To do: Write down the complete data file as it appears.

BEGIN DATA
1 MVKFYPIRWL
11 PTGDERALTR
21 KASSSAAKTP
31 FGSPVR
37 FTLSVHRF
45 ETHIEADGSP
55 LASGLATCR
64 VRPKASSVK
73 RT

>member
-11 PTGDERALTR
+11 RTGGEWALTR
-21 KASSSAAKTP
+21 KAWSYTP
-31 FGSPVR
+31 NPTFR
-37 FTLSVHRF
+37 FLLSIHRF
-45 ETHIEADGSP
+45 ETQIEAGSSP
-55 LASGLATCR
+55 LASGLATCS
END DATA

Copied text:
1 MVKFYPIRWL
11 PTGDERALTR
21 KASSSAAKTP
31 FGSPVR
37 FTLSVHRF
45 ETHIEADGSP
55 LASGLATCR
64 VRPKASSVK
73 RT

>member
-11 PTGDERALTR
+11 RTGGEWALTR
-21 KASSSAAKTP
+21 KAWSYTP
-31 FGSPVR
+31 NPTFR
-37 FTLSVHRF
+37 FLLSIHRF
-45 ETHIEADGSP
+45 ETQIEAGSSP
-55 LASGLATCR
+55 LASGLATCS